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Following the latest government announcement concerning the current Covid-19 pandemic the Society headquarters at Mansion House has now closed.

Where possible emails will be monitored, any urgent enquiries should be forwarded to

Membership applications will be put on hold until further notice.

Our "identify that insect" service will continue, but our Director of Science cannot accept any physical samples to inspect during this time.

Our Librarian will not have access to our collections from home, but will be happy to try and locate references available to download from the internet.

All events and meetings have been cancelled until further notice

We hope that everyone stays well and we hope that normal business can resume soon for everyone, thank you for your understanding during this difficult time that the world finds itself in.

Kirsty Whiteford - Registrar

Silverfish and firebrats (Zygentoma)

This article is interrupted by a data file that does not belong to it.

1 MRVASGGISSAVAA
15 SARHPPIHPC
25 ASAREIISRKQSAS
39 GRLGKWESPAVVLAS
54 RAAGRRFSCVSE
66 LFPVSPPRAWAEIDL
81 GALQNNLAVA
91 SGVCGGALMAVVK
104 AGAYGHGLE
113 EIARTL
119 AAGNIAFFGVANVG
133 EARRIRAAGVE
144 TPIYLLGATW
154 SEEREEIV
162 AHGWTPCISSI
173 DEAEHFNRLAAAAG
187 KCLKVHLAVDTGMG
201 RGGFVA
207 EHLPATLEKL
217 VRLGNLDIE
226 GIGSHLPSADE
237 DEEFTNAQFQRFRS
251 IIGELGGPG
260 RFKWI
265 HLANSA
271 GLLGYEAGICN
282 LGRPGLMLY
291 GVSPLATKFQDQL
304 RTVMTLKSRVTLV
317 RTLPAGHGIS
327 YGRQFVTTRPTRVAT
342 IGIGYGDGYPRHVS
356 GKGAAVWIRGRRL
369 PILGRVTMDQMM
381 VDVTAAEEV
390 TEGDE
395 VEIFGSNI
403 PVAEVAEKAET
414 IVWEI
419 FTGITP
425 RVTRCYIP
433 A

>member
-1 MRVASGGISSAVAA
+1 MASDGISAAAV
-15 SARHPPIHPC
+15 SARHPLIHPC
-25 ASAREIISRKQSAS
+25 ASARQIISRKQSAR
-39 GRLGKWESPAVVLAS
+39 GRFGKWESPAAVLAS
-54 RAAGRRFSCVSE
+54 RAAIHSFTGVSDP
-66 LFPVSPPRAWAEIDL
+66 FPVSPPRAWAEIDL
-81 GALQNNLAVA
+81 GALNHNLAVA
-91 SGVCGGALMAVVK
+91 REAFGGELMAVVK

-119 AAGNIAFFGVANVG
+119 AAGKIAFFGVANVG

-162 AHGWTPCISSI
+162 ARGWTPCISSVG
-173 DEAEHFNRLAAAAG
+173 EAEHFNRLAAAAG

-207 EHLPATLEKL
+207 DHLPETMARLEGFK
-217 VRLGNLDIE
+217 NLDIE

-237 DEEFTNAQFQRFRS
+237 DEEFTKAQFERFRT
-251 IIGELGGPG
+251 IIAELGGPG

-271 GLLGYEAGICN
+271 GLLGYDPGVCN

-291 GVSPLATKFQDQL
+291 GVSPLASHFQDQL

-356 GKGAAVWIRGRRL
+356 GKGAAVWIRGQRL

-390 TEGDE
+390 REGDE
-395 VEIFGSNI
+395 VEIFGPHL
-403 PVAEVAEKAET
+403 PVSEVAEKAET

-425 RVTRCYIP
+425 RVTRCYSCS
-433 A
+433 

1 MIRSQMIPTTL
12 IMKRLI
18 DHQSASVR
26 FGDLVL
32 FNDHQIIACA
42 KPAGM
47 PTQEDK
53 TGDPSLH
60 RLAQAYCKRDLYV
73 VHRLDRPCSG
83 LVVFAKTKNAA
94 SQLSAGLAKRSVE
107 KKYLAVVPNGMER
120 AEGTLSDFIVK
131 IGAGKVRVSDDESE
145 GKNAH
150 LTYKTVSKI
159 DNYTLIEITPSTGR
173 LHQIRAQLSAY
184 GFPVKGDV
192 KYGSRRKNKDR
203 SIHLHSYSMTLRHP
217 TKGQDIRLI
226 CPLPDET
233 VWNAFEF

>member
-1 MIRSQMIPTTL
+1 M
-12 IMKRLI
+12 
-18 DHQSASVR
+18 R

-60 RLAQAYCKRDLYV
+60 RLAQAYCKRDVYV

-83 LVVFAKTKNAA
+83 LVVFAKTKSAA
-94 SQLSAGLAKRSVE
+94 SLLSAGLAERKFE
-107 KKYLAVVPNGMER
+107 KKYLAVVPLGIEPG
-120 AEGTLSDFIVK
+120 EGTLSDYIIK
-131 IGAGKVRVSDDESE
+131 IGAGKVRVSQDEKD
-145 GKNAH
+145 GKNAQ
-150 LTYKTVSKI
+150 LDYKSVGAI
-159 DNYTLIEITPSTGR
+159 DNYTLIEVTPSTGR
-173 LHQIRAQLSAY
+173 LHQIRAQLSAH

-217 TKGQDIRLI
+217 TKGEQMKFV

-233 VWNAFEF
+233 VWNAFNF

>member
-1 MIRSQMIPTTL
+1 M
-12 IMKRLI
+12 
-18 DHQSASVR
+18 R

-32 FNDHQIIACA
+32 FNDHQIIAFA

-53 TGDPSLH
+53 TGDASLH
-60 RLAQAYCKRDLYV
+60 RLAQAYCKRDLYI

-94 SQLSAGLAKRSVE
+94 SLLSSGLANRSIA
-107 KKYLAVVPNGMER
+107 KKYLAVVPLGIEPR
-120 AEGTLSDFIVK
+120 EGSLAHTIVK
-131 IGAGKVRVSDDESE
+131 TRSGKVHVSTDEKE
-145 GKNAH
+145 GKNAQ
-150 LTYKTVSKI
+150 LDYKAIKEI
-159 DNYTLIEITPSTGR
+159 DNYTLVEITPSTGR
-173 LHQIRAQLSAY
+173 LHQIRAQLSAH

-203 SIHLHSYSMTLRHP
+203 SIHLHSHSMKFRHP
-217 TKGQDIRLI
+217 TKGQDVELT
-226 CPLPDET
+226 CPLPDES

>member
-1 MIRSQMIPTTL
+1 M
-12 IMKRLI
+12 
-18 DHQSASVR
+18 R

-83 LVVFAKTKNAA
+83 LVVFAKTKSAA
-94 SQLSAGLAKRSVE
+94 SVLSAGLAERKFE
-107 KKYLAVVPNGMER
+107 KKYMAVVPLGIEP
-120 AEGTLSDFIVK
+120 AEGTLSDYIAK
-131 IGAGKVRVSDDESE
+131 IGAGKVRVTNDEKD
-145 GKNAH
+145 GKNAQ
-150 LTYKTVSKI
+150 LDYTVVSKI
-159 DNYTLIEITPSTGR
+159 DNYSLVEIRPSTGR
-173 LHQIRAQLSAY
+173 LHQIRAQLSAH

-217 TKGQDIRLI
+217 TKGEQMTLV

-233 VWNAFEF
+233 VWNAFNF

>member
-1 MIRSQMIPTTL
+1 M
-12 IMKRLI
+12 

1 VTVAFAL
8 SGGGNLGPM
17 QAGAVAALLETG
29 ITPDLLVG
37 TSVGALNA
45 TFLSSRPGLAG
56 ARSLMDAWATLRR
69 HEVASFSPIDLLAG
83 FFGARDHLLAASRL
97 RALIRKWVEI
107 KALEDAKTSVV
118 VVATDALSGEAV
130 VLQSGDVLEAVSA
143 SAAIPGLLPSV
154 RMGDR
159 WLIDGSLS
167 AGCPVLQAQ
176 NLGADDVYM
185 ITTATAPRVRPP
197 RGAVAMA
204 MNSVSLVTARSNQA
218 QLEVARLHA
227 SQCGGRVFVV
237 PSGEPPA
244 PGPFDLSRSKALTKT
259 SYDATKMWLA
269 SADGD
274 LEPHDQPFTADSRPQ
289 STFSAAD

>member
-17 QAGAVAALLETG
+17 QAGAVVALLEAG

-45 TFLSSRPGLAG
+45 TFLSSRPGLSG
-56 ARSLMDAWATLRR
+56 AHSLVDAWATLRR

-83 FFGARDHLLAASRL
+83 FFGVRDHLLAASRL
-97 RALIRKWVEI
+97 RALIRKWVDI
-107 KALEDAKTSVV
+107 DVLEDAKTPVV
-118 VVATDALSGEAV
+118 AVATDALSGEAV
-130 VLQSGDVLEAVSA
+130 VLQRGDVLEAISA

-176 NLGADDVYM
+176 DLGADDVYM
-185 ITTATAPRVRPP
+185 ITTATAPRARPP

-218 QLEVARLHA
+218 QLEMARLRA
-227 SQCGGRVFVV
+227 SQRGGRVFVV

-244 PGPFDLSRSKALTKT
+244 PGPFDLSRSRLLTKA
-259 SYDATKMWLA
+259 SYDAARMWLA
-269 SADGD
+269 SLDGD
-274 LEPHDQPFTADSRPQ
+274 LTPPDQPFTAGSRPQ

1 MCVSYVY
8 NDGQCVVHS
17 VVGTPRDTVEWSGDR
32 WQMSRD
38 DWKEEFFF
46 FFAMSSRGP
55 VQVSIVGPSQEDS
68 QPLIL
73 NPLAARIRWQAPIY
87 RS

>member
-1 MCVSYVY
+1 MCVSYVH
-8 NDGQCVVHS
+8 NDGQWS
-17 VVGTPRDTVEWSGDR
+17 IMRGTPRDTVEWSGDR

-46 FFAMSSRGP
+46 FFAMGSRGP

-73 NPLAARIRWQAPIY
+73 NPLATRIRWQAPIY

When the Archaeognatha were recognised as a separate order of insects, the remaining group of silverfish, firebrats and their relatives were sometimes still known as the Thysanura, but to avoid confusion with the older broad grouping they are now generally called the Zygentoma. There are many superficial similarities between the two orders, but the dicondylous mandibles clearly place the Zygentoma close to the higher insects. The general body shape is less cylindrical than in the Archaeognatha, tapering towards the rear, and dorsoventrally flattened. There is a similar covering of scales, and the common name silverfish is derived from this shiny covering and fish-like shape, perhaps coupled with the sinuous body movements made by the fast-running adults. There is a long terminal filament and two lateral cerci, giving a similar three-tailed appearance to the Archaeognatha, but in the Zygentoma the cerci are often held at a wider angle, sometimes even at right-angles to the body. The eyes are reduced or even absent, and there are no ocelli. The long antennae resemble those of the Archaeognatha, but the five-segmented maxillary palps are of normal length. Although silverfish can run fast, they lack the jumping ability of the bristletails, but their slippery scales probably give them similar protection from potential predators. Worldwide there are around 400 known species in 5 families; in Britain there are 2 species in 1 family.

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